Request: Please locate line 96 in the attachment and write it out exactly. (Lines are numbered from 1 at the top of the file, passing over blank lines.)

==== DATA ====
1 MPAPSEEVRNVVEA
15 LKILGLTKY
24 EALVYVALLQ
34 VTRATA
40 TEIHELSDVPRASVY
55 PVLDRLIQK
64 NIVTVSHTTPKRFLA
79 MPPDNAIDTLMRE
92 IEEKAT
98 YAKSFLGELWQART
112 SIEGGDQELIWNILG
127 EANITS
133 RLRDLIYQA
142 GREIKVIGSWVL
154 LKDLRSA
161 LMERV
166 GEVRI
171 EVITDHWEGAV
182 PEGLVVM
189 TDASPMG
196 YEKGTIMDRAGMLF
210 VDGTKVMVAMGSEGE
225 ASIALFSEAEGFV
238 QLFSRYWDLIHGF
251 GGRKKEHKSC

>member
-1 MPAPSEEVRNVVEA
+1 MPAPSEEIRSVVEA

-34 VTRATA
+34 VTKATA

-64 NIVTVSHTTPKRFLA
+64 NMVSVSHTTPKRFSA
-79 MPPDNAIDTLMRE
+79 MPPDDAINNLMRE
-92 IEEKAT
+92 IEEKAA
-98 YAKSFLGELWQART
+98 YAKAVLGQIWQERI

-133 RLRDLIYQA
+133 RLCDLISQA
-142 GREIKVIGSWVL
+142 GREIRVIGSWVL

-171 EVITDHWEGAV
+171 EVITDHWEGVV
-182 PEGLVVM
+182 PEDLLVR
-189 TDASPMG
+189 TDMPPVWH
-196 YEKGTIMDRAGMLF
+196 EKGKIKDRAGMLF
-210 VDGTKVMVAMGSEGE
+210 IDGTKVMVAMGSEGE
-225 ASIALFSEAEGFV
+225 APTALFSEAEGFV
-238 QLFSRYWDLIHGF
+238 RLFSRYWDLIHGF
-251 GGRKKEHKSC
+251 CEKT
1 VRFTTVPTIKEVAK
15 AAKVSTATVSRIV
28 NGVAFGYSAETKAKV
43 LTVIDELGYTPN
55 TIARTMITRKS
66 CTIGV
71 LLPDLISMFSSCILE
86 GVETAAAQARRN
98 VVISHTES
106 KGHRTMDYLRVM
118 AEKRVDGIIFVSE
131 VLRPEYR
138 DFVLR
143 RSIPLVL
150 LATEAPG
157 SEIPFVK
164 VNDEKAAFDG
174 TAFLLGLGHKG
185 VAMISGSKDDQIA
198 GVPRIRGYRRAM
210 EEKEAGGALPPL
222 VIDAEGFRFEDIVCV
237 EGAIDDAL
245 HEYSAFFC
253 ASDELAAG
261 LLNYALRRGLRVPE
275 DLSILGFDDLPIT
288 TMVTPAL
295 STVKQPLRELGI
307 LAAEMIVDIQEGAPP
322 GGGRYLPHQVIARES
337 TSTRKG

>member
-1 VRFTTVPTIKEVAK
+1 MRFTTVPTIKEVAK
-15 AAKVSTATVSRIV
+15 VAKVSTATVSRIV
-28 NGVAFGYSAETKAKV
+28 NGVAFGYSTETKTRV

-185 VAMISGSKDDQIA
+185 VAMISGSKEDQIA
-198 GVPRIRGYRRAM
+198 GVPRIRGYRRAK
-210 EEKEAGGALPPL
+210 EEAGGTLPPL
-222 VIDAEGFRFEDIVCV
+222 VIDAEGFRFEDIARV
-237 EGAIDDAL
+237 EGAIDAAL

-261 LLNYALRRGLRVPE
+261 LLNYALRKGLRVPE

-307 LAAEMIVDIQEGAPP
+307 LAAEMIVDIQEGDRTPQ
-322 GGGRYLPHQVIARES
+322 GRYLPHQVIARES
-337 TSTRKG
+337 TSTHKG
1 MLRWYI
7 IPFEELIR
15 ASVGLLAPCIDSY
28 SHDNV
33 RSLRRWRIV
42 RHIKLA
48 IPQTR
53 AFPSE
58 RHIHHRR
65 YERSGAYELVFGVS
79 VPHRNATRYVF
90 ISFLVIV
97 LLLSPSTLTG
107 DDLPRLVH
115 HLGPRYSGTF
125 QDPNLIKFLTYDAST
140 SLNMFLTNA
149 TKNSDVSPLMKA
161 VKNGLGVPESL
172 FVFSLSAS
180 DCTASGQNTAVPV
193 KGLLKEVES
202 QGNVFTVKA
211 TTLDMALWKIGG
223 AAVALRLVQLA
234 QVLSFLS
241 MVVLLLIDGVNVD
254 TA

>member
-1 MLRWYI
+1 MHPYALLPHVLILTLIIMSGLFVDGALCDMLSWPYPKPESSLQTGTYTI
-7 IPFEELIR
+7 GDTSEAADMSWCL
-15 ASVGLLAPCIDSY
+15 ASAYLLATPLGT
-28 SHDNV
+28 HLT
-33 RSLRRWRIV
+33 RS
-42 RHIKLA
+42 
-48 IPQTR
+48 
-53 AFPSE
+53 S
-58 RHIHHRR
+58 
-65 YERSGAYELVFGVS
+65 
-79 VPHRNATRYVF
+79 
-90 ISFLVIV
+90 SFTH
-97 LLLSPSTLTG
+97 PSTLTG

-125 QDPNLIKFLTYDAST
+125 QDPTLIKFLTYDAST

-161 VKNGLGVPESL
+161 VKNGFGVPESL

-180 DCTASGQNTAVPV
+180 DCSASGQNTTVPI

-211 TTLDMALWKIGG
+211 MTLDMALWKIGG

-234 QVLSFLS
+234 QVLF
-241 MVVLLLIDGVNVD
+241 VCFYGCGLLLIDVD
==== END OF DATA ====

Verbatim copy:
-28 NGVAFGYSAETKAKV